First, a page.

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J Altern Complement Med. 2014 Oct;20(10):771-9. doi: 10.1089/acm.2013.0453. Epub 2014 Sep 5.

The effectiveness of essential oils for patients with neck pain: a randomized controlled study.

Author information

1
1 Department of Applied Cosmetology and Master Program of Cosmetic Science, Hungkuang University , Taichung, Taiwan .

Abstract

OBJECTIVES:

To assess the efficacy of aromatic essential oils on neck pain.

DESIGN:

Sixty participants with a history of neck pain and Neck Disability Index (NDI) score >10% were selected and randomly divided into control and experimental groups.

SETTING:

Motion analysis laboratory at Hungkuang University.

INTERVENTION:

For the experimental group, the intervention included 3% concentration cream composed of four essential oils: marjoram, black pepper, lavender, and peppermint. For the control group, only an unscented cream was provided. For 4 weeks, all patients applied 2 g cream directly to the affected area daily after showering or bathing.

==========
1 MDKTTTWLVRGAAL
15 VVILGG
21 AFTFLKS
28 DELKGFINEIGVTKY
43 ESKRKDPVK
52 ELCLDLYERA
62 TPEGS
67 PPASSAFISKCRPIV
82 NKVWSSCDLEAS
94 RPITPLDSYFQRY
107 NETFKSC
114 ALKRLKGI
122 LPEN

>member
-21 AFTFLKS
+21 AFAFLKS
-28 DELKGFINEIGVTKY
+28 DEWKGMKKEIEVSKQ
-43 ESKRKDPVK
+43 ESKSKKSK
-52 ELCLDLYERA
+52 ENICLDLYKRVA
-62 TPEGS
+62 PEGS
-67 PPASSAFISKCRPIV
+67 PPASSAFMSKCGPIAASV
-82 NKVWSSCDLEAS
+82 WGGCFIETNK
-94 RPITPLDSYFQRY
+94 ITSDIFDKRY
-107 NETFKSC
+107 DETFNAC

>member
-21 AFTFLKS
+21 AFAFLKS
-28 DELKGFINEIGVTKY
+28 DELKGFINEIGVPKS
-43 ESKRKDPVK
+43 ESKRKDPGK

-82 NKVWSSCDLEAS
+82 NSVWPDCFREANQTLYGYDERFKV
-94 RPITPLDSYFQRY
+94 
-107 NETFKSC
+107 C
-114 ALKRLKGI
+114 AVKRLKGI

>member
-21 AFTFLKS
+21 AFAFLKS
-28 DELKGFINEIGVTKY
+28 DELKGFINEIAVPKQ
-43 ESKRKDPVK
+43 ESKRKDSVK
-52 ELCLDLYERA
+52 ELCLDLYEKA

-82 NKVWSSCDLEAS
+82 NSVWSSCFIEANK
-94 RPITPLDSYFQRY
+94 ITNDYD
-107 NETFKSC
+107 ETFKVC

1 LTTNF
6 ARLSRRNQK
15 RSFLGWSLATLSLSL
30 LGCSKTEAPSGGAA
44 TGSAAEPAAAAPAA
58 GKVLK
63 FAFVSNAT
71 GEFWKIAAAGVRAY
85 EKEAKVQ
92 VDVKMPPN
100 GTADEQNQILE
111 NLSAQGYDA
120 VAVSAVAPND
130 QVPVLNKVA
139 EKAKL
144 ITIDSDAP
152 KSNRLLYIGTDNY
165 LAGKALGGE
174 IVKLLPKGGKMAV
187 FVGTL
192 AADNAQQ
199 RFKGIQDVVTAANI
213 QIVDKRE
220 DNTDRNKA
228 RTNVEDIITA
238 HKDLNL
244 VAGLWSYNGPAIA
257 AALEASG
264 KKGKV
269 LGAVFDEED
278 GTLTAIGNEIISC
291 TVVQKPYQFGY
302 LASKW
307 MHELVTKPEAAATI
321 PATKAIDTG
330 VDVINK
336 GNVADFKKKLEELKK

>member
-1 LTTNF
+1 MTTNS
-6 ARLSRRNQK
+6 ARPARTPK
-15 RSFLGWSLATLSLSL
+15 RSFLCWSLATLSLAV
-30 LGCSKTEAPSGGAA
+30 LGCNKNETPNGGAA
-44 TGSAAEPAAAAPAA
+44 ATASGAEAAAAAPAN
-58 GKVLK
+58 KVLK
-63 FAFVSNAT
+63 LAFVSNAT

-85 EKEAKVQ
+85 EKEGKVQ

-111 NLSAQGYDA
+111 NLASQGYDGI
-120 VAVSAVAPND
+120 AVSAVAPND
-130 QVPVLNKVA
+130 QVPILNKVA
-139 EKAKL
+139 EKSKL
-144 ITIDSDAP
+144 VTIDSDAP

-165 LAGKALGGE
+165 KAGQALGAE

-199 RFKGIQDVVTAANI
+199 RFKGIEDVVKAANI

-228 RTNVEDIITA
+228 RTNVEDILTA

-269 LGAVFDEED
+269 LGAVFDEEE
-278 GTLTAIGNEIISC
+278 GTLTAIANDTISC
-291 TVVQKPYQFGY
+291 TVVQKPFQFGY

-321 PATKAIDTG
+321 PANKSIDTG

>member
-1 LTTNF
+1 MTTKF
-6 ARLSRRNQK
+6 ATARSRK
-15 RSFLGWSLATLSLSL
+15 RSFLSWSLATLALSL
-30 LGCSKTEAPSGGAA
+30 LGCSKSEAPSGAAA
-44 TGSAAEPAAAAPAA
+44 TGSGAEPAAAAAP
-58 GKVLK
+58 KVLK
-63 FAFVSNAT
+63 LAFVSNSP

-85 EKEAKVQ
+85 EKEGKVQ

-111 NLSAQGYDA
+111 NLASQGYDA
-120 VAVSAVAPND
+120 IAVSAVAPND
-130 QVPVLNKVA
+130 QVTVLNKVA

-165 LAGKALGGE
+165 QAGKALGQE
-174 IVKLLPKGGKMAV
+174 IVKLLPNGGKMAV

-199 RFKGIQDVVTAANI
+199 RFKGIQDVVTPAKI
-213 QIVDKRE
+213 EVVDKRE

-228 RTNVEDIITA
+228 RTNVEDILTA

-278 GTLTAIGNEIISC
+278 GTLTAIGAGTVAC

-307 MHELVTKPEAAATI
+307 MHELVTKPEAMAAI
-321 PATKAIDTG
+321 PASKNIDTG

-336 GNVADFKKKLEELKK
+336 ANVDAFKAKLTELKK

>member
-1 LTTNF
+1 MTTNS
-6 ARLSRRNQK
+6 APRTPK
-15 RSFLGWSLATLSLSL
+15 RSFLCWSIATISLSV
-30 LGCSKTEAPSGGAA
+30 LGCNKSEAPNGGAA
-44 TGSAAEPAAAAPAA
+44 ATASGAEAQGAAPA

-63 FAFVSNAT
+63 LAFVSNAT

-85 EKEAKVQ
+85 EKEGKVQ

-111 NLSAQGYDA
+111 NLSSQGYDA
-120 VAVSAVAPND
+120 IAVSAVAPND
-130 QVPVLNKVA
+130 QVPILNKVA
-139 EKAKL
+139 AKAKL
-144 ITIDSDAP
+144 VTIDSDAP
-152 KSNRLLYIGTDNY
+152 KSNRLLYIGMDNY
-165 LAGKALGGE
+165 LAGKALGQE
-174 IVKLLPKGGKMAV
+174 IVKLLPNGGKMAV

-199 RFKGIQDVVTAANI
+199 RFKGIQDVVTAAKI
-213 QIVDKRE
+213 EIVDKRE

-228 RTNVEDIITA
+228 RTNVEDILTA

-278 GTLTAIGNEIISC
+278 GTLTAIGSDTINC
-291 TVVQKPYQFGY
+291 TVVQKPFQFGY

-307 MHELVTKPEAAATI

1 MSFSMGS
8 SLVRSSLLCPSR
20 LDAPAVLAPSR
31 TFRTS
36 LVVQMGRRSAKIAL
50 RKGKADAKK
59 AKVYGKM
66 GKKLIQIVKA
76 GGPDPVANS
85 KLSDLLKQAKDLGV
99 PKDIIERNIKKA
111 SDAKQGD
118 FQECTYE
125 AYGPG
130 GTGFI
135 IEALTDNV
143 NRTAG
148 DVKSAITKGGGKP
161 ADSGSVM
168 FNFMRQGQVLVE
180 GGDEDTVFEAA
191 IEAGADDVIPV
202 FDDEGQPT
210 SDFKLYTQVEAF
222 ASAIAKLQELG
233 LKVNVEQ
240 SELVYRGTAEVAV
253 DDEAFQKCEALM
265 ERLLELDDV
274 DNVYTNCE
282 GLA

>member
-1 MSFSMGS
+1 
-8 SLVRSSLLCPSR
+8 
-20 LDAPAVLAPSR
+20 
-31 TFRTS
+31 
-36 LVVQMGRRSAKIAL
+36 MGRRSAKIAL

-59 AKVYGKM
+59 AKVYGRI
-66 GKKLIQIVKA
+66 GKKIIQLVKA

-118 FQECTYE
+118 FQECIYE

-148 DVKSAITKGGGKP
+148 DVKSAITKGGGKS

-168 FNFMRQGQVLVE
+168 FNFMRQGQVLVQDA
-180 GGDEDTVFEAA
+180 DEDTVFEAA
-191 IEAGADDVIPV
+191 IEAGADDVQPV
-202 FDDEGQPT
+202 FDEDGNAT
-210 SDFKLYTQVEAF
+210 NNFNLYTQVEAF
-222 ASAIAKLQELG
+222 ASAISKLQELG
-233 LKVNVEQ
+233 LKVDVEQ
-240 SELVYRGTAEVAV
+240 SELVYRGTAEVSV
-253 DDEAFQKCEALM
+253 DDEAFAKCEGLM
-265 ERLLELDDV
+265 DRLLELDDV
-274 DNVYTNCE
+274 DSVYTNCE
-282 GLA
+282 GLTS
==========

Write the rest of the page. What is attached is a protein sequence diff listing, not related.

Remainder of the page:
OUTCOME MEASURES:

Assessment was performed by using a visual analogue scale (VAS), NDI, pressure pain threshold (PPT) evaluated with a pressure meter, and neck-joint range evaluated with Motion Analysis System (MAS).

RESULTS:

A t-test statistical analysis by SPSS statistical software indicated that VAS scores improved significantly for both groups (p<0.05). In addition, the experimental group had improved pain tolerance in the left upper trapezius (mean±standard deviation, 2.96±2.54) and right upper trapezius (2.88±2.90) as measured by the PPT. According to the NDI, the experimental group also showed significant improvement (p=0.02). Comparison of MAS values before and after the intervention showed significant improvement in the 10 motion areas in the experimental group. This finding suggests that the experimental group had better results than the control group.

CONCLUSION:

The essential oil cream developed in this study can be used to improve neck pain. This study appears to be the first to quantify this by using PPT and MAS.

PMID:
25192562
DOI:
10.1089/acm.2013.0453
[Indexed for MEDLINE]

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